The two main advantages of Hotline are HPFs and the server model. HPF stands for Hotline Partial File - when you download something from a Hotline server, it is stored as an HPF until the download is complete. A HPF can be resumed from any point in the download, so spending fourteen hours downloading a file, only to have your computer crash right before it's done downloading is no longer a problem.
Unlike on LimeWire (gnutella), which requires that the person you are downloading from keep his client running while you download, the server model implemented by Hotline helps eliminate this. While the sever software running on the server you are downloading from CAN be shut down by the administrator, it rarely is, which means that once you find a server with what you want on it, you are much more likely to be able to get that file next week.
Well, speaking of finding the files you want, that reminds me of Hotline's most important attribute: Hotline has higher quality content than does LimeWire. Many servers require you to upload before or while you download, and most people upload the same types of things - games, songs, Mac apps, etc. Hotline servers that you connect to thus have very high ratios of things you might like to things you won't. HL servers are also organized with directories, which makes finding things a breeze.
And, of course, there are trackers. Online, www.tracker-tracker.com allows you to search all Hotline (and Carracho) servers by filename, file type, server name, or server description.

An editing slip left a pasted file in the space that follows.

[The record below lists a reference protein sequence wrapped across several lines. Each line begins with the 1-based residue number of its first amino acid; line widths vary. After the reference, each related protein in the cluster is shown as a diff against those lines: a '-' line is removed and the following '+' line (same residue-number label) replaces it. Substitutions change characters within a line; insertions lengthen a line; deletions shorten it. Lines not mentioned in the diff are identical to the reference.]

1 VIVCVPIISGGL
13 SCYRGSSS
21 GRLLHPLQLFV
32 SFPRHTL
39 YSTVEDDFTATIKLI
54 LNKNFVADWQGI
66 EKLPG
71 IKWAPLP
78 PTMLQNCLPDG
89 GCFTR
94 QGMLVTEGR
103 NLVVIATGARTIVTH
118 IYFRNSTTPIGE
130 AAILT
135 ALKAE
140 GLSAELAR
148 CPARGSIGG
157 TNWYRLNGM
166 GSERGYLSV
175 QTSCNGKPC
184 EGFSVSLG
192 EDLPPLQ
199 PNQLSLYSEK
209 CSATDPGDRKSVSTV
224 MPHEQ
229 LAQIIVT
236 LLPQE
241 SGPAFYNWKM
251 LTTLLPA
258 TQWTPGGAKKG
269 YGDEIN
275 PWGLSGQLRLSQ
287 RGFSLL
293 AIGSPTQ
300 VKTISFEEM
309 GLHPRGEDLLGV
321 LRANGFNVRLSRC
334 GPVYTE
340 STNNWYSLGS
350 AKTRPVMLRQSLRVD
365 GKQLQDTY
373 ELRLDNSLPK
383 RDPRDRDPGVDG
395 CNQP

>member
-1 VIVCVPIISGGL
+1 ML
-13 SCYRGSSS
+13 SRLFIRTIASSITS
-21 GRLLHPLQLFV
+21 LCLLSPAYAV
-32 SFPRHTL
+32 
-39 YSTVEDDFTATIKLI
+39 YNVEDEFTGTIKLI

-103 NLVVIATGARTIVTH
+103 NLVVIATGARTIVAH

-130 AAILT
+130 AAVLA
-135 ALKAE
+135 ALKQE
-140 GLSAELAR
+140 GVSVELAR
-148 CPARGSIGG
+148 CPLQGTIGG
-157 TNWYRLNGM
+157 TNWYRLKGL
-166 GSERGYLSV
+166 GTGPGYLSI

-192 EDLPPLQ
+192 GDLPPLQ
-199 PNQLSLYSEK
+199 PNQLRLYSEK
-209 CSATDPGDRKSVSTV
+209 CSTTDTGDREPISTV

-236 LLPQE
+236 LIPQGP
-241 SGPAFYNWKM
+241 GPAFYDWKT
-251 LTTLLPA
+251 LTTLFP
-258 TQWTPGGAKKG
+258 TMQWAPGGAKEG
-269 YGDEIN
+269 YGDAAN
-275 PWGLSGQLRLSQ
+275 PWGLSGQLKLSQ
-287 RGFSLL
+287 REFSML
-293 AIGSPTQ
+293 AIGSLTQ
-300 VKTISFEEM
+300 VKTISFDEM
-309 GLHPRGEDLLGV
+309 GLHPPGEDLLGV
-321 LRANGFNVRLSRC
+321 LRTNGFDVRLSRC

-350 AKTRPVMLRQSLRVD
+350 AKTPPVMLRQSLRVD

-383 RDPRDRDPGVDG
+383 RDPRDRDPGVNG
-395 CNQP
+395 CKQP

That said, I don't recommend getting songs or other small files from Hotline; it's too much of a hassle for anything under 100 MB.
OK, now you've got your shiny new nugget of gold. The next step is unlocking it.
There are three primary ways of getting serial numbers: You can search Hotline or LimeWire for the serials (the server you downloaded from, if you used Hotline, probably also has the serial for you software). You can try to get a serial database, such as Surfers Serials (Mac-only, I believe, but I could be wrong). Surfers Serials is a searchable list of software titles and serials, crackz and URLs associated with that particular title.
Your third option, and probably the most unsavory, is searching Usenet. A number of complications arise here: Google will allow you to search most groups EXCEPT for alt.binaries.*, which is the category that you will want to get. Most news servers are for-pay. A few free news servers exist, but they are generally rather klunky and not entirely reliable.
Unfortunately, the main problem with Usenet, apart from the horrible spamming done, is the fact that hours or even minutes after a new serial is posted on Usenet, it is quickly assimilated into the gnutella and Hotline networks.
Once you have both the software and the serial, mix to get a registered copy of your favorite piece of software. Congratulations! You're a pirate!